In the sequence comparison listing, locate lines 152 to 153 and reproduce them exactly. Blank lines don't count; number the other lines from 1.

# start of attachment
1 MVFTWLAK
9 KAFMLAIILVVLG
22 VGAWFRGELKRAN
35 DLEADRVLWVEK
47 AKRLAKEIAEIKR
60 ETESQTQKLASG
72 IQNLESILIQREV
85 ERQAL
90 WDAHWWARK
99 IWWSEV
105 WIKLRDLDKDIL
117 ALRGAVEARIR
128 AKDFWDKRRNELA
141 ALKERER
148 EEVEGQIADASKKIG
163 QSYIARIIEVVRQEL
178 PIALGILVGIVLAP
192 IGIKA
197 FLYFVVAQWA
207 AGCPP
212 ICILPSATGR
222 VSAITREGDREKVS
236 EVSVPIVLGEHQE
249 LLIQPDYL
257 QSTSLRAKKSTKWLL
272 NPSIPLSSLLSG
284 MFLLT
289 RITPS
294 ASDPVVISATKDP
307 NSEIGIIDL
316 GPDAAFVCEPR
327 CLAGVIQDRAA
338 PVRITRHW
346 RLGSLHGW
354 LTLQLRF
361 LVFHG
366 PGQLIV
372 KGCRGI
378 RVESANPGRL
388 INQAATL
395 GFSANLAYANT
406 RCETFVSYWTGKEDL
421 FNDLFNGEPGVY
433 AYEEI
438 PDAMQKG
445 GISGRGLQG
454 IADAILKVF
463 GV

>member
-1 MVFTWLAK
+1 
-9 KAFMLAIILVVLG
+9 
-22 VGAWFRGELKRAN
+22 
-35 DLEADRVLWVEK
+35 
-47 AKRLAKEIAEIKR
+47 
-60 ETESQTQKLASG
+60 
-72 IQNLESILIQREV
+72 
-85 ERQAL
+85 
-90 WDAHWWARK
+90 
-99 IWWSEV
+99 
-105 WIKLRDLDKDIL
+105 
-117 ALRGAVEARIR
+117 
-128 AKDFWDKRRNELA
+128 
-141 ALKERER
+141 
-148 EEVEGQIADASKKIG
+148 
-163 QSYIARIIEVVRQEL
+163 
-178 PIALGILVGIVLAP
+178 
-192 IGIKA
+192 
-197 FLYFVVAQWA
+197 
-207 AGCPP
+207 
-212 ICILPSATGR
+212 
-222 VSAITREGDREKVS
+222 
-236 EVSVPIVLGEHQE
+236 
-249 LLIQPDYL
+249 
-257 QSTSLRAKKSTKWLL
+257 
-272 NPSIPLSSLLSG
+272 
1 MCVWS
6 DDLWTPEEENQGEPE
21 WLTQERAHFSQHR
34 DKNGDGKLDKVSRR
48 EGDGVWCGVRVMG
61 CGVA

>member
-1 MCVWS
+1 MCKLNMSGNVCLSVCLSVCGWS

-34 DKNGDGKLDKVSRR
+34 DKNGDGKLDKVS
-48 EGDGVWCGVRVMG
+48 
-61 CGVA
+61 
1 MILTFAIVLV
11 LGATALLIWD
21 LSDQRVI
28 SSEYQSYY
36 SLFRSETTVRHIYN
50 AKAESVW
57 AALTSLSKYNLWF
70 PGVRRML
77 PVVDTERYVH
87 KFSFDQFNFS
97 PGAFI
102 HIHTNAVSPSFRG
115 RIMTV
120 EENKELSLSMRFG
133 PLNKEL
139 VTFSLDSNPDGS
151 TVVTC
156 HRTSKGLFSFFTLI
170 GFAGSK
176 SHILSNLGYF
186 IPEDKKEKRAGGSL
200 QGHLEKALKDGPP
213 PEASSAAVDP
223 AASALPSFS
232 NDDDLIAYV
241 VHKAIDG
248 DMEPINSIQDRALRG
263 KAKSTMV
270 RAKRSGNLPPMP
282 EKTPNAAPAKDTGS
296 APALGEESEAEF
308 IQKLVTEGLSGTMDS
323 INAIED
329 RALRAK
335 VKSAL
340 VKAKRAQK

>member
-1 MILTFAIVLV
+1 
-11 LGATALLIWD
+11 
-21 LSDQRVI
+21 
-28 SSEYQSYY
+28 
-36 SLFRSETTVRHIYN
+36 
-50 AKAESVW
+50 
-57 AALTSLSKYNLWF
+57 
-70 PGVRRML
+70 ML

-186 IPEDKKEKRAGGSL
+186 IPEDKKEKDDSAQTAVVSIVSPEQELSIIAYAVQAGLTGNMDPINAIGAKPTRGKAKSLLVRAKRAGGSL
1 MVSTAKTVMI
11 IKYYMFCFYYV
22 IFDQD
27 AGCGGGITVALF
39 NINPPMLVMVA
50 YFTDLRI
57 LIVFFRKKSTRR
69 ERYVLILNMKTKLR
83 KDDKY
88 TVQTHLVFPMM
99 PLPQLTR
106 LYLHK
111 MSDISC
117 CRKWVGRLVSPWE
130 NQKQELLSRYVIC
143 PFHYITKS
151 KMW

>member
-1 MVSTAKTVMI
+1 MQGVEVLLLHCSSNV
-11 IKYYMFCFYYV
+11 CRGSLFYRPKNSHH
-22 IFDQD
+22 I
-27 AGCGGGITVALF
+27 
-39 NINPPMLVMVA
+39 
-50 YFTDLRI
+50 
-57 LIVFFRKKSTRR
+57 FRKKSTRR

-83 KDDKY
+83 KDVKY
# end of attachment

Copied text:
340 VKAKRAQK

>member